If you're like us, you look to the seasons for what to cook. Get to the market, and we'll show you what to do with your haul.
Today: Carrots don't have to be boring, and neither do you.
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Let’s stop pretending we don’t judge people by what they cook, what they eat, what they order on a first date. Before you recoil, I promise you this kind of evaluation is human, and it’s mostly good: It makes us decide that we’d like the date who orders two whiskeys (one for you) to stay and the friend who wields jars of anchovies because she’s a little fearless and you like that in a cook. We pay attention because food choices show quirks—they’re all paragraphs and pages and we’d be remiss not to read them.
Watch this: Am I making scrambled egg tacos? I am resourceful, and probably also two cocktails deep. Potato salad? I might pretend to be sturdy, but I’m a twinge sentimental—and I’d only tell you that if you asked me outright. I’m a King Cone fan, through and through, and so what if my mom did tell me I was born to lead?
So what does it say about me that I keep cooking, eating, writing about carrots?
Carrots are safe, so you might think I only commit to what I know won’t let me down. They are easy to make well and very difficult to mess up; here, you might think no one ever taught me that the “path of least resistance” is really just code for “lazy,” a poetic euphemism to mask an unambitious choice, vegetable or otherwise. You’re assuming I like indecisive, semi-firm mild cheeses and comfortable banquettes and crustless sandwiches. I get it: You’re concluding that the person who opts for carrots—on a table full of side dishes or in the kitchen—has no interest in taking risk. You think I live very, very far from the edge.
But that’s because you don’t know about this carrot-top pesto. It’s where all of the recklessness and adventure lives, and by our above transitive logic, its inclusion in this dish—and my choosing to cook it—might also make me reckless and adventurous, too.
I have April Bloomfield to thank for saving me from my plain-Jane personality test fate. In her new book, A Girl and Her Greens, she coaxes a mop of miniature carrot top ferns into a punchy, loud pesto. And if you think about it, this is kind of badass. Carrot tops are a) the closest we get to mohawks in the world of produce, and b) cooking with them is to make use of something we usually toss in the trash. Trash pesto! I think my mom would call me punk rock for making these carrots. I think she’d tell me I shouldn’t let anybody tell me otherwise.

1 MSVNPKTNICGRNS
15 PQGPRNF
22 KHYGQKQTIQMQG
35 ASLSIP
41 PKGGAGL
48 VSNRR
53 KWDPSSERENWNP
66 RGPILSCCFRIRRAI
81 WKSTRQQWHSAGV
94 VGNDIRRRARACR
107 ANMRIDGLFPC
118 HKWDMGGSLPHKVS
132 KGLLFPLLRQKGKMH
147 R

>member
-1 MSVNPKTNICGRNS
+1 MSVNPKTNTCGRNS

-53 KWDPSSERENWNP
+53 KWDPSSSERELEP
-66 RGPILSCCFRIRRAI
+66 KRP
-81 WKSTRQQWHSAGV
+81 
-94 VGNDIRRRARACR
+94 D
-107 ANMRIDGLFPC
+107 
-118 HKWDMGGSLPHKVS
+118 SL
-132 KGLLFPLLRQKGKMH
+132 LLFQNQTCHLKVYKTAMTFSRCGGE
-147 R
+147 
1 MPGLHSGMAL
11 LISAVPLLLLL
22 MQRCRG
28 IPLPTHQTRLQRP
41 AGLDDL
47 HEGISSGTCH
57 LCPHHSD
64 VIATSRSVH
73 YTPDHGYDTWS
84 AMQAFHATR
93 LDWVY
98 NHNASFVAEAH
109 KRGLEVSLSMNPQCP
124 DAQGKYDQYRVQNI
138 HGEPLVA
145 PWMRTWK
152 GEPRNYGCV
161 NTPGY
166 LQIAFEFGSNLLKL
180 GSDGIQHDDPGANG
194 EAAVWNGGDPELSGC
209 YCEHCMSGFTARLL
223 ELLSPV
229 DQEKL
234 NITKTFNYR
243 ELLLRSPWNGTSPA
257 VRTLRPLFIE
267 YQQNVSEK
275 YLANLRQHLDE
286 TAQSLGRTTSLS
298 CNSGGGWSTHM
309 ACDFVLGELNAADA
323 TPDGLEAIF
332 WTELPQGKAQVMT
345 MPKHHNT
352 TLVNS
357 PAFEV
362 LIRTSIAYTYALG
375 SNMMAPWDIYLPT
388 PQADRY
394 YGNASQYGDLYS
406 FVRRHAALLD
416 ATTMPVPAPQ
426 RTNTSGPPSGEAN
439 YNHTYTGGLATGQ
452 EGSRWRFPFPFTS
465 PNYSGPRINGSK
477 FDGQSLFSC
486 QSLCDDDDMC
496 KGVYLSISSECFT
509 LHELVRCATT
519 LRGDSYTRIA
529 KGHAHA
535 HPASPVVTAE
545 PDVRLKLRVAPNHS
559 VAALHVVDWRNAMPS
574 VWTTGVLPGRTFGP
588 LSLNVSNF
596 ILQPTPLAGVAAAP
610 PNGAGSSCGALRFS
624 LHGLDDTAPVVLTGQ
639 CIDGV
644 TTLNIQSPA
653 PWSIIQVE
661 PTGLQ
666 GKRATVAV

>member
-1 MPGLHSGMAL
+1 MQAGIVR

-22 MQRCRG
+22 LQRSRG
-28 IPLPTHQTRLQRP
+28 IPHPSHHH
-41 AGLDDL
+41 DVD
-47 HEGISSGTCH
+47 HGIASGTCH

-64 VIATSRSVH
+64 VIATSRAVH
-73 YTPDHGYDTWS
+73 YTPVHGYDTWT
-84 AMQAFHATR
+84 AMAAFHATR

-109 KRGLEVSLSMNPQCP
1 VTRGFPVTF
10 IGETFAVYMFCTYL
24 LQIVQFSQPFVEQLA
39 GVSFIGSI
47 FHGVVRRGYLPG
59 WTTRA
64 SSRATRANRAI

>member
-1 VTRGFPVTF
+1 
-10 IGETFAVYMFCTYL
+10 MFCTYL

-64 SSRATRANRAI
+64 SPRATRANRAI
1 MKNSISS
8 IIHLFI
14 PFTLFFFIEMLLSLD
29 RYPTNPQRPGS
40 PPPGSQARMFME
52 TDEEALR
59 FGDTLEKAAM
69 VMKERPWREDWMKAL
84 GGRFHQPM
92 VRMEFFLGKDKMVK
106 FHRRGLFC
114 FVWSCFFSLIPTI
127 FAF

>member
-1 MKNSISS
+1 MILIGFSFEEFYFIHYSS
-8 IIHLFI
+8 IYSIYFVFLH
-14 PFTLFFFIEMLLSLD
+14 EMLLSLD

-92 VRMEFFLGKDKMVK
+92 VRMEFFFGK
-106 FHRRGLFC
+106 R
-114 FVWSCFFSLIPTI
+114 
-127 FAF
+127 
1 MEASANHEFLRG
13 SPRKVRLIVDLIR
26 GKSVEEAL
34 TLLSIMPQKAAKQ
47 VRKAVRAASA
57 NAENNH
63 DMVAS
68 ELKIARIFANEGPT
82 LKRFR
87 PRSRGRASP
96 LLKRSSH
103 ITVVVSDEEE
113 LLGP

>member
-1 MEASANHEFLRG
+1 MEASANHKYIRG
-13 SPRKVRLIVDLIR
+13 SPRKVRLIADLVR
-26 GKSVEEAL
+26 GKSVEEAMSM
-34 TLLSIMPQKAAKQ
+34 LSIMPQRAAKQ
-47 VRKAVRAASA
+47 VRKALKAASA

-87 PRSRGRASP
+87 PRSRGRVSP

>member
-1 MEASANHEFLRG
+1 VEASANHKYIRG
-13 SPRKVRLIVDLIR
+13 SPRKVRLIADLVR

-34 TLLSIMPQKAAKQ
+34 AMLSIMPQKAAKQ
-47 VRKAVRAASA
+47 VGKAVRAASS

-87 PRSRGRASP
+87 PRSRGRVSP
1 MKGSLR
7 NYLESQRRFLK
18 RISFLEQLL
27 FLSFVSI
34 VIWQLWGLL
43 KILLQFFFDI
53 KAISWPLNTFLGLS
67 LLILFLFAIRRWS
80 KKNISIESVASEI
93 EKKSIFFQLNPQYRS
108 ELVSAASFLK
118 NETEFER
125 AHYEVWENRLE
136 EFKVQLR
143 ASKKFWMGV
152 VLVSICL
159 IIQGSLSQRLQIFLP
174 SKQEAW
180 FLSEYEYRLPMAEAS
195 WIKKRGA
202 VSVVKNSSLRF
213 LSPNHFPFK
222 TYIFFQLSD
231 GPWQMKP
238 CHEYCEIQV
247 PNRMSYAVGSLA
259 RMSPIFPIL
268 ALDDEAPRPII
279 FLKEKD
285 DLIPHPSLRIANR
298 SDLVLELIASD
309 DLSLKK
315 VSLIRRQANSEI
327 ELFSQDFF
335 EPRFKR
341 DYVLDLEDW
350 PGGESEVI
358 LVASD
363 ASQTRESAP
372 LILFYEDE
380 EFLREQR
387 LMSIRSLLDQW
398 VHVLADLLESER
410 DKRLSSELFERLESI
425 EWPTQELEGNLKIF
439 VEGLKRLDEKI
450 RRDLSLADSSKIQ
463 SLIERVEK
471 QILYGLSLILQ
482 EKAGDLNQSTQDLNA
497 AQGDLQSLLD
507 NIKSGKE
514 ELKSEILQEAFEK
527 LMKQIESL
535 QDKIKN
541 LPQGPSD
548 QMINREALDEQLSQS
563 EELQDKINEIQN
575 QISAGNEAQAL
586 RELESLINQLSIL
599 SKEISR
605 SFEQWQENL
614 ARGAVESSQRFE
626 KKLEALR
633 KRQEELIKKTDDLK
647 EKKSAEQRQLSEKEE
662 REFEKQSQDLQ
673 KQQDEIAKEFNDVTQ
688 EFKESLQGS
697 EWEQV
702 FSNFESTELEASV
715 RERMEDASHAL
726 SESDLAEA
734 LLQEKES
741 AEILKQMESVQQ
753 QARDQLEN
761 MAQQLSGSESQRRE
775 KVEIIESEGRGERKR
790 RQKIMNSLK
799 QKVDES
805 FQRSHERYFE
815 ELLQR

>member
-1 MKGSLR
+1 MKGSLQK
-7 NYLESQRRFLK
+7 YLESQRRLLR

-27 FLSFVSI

April has you blister your carrots on the stovetop and then cook them in the oven—a treatment we know and love for fat steaks, now applied to vegetables. She’d ask you to arrange and plate and dollop the pesto artfully on the cooked carrots, but I’d ask you to slather the whole mess in pesto pre-serving, because why the hell not, and honestly, I really like tossing things in sauces with my bare hands. (If you want to read into that one, I’m all ears.) For thoroughness, April piles on top of this a few moons of burrata. Again: Why the hell not? Come a little closer to the edge with me.
4 cups lightly packed washed carrot tops, stems discarded and roughly chopped, a small handful reserved Handful basil leaves 1/2 cup walnuts, toasted 1 ounce grated Parmesan cheese 1 medium garlic clove, halved lengthwise 1 teaspoon flaky sea salt 1/2 cup extra-virgin olive oil
For the carrots:
20 small carrots, scrubbed and tops trimmed but stems left on 2 tablespoons extra-virgin olive oil, plus extra for drizzling 1 teaspoon plus a few pinches flaky salt 1/2 pound burrata, drained and at room temperature 3 tablespoons carrot top pesto, plus more to taste Small handful basil leaves Half a lemon Bread, for serving (optional)
A New Way to Dinner, co-authored by Food52's founders Amanda Hesser and Merrill Stubbs, is an indispensable playbook for stress-free meal-planning (hint: cook foundational dishes on the weekend and mix and match ‘em through the week).
I have a thing for most foods topped with a fried egg, a strange disdain for overly soupy tomato sauce, and I can never make it home without ripping off the end of a newly-bought baguette. I like spoons very much.